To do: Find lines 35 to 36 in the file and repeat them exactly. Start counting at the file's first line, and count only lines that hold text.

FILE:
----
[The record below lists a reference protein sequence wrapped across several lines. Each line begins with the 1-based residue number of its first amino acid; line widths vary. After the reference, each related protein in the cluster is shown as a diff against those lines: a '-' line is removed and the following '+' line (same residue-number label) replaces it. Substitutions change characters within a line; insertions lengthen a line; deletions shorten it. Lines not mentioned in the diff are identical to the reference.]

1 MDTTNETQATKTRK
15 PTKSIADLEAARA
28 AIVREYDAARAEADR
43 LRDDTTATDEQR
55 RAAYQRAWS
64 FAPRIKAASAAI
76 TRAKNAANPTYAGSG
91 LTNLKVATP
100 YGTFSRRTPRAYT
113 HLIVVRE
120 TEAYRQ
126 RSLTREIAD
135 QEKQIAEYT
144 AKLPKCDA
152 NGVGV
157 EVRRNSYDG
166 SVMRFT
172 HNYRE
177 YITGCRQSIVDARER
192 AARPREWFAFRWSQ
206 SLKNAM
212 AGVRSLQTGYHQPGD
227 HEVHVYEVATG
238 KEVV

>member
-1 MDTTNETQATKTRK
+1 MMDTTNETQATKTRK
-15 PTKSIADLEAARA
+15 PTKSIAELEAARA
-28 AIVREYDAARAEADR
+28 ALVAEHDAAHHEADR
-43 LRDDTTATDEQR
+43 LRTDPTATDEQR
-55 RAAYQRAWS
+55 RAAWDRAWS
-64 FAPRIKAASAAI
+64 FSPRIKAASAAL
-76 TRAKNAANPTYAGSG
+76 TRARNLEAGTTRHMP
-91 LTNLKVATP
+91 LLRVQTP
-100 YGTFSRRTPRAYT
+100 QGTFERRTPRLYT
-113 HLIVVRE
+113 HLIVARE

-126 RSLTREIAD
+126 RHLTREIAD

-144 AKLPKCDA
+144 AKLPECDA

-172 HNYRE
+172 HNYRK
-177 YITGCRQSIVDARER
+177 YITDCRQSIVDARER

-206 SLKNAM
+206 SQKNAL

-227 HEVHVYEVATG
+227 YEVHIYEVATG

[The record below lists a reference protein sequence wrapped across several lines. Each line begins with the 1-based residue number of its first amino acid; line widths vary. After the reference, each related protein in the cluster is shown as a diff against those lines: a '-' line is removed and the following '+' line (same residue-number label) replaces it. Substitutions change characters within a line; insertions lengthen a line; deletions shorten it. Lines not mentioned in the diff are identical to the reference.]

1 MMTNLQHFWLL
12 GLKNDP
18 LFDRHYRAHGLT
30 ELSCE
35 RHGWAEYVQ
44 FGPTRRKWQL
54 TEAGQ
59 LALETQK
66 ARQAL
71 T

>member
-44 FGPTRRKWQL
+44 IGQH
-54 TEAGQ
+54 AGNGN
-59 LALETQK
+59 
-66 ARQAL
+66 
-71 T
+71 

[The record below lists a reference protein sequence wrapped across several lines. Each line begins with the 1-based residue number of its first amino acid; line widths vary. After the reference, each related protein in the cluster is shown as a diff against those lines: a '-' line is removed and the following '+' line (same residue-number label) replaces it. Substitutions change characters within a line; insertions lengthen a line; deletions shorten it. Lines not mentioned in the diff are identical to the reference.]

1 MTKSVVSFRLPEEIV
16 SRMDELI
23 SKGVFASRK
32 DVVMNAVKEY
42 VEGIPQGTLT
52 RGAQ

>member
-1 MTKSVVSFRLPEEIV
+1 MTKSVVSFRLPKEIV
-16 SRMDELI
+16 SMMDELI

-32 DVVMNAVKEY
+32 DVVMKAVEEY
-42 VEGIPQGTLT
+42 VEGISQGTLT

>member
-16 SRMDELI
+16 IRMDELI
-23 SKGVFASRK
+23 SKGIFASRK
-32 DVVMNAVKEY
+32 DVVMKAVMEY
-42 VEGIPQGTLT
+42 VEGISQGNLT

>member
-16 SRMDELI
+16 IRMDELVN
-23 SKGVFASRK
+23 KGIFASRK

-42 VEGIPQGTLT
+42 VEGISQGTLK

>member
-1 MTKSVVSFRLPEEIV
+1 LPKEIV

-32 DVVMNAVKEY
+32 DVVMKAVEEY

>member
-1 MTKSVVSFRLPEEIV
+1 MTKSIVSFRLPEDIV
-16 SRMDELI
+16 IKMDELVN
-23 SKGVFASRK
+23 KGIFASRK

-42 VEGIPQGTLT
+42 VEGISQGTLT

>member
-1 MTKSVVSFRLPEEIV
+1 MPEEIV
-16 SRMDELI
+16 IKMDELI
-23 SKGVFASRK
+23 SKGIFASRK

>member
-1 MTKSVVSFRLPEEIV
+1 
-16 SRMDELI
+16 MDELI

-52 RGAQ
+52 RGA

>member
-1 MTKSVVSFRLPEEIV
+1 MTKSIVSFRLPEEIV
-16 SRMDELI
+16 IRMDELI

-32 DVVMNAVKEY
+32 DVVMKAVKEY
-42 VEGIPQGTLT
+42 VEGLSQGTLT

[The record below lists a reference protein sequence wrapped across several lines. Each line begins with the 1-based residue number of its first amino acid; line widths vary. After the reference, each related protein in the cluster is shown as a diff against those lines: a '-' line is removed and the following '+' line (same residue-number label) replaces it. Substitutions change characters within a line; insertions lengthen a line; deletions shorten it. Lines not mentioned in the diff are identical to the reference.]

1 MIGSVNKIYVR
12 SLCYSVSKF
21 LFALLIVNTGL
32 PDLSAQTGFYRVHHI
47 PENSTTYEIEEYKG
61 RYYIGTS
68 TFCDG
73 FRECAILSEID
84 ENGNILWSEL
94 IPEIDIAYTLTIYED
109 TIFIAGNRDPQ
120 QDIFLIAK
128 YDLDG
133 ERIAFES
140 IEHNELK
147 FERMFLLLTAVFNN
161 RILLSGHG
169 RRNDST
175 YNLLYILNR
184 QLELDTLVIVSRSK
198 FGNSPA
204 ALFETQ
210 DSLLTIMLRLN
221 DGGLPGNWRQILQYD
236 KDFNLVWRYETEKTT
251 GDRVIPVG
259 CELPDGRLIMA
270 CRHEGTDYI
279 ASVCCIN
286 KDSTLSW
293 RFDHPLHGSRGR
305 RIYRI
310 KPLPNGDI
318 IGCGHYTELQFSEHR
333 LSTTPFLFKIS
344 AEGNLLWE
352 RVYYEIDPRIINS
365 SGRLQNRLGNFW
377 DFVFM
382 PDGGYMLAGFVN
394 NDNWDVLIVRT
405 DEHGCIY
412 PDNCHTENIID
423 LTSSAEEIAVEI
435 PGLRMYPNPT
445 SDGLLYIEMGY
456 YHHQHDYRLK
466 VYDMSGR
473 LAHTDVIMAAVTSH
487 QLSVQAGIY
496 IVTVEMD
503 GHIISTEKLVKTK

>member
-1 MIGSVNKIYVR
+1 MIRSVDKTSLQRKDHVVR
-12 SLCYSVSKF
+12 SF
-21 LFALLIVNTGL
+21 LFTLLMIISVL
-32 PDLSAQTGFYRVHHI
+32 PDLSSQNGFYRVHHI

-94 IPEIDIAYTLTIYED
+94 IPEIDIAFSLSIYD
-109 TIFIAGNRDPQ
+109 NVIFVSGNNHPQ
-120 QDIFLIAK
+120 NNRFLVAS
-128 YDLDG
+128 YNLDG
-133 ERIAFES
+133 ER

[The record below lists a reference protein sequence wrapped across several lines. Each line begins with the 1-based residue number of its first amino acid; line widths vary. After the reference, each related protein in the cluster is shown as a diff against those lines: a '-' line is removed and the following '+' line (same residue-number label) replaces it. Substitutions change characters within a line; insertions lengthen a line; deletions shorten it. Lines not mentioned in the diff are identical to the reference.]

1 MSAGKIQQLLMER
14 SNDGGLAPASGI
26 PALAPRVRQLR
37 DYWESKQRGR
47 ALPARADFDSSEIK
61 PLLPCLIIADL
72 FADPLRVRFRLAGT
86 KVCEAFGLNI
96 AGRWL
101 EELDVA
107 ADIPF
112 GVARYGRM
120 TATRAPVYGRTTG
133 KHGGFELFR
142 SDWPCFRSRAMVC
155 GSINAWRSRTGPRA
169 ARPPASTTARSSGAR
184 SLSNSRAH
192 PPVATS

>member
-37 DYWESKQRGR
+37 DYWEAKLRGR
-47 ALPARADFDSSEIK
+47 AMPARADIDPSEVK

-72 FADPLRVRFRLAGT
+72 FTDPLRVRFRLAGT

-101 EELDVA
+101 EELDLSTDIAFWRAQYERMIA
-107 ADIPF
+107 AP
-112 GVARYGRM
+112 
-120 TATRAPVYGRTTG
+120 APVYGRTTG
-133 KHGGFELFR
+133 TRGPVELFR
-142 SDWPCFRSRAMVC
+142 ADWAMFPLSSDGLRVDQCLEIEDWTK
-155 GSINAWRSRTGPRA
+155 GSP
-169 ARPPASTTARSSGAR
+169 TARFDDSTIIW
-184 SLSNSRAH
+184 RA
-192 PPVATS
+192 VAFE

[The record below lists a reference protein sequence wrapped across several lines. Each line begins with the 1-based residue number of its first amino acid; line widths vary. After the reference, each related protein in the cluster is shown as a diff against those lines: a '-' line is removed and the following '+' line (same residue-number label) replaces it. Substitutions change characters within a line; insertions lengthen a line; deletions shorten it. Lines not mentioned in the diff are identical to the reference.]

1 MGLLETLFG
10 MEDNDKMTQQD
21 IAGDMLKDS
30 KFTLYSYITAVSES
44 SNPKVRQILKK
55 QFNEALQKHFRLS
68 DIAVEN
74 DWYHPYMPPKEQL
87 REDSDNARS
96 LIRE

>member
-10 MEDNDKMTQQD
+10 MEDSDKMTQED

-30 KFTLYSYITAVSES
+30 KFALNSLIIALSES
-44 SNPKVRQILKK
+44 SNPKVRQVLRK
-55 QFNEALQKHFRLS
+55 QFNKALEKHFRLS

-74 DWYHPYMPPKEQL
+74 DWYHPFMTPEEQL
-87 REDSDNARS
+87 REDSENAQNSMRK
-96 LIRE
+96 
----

-55 RAAYQRAWS
+55 RAAWDRAWS